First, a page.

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How Does It Work?

Dicyclomine is part of a group of medications known as antimuscarinics or anticholinergics. It works by blocking specific receptors (called muscarinic receptors) in the smooth muscles of the digestive tract, helping to relieve the painful spasms associated with IBS. For this reason, dicyclomine is also known as an antispasmodic medication.

When and How to Take Dicyclomine

Some general considerations for those taking dicyclomine include the following:
  • The medication comes in capsule, tablet, syrup, and injectable forms. It is usually taken by mouth four times a day. The injectable form is given as an injection into a muscle and is used in people who temporarily cannot take medications by mouth.
  • You can take dicyclomine with or without food. If you mainly have symptoms after meals, you may want to take it an hour or so before each meal.
  • For the medication to work properly, it must be taken as prescribed. Dicyclomine will not work if you stop taking it.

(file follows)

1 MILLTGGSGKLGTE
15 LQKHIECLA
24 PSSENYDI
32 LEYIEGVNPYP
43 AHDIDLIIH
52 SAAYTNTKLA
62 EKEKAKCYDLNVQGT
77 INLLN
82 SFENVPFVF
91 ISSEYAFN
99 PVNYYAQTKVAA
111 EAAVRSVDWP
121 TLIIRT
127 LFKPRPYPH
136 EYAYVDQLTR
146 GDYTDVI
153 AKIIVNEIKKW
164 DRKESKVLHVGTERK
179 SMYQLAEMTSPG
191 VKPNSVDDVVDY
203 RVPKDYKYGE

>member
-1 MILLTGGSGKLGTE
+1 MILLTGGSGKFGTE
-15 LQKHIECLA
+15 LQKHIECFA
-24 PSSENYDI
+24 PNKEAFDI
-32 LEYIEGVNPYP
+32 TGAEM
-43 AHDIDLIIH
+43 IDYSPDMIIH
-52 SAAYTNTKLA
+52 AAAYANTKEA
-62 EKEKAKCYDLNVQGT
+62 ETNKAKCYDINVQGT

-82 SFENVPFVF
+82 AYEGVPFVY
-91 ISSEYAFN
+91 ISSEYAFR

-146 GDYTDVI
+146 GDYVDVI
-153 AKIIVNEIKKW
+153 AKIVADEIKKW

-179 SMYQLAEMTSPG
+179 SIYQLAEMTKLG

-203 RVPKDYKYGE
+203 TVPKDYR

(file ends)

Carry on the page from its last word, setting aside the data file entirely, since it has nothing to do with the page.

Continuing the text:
Dosing Information

The dose of dicyclomine your healthcare provider recommends will vary, depending on a number of factors, including:
  • How you respond to the medication
  • Other medications you may be taking
  • Your age
  • Other medical conditions you may have.
As is always the case, do not adjust your dose unless your healthcare provider specifically instructs you to do so.
(Click Dicyclomine Dosage for more information.)

Drug Interactions

Dicyclomine can potentially interact with a number of other medications (see Drug Interactions With Dicyclomine).

Dicyclomine Drug Information

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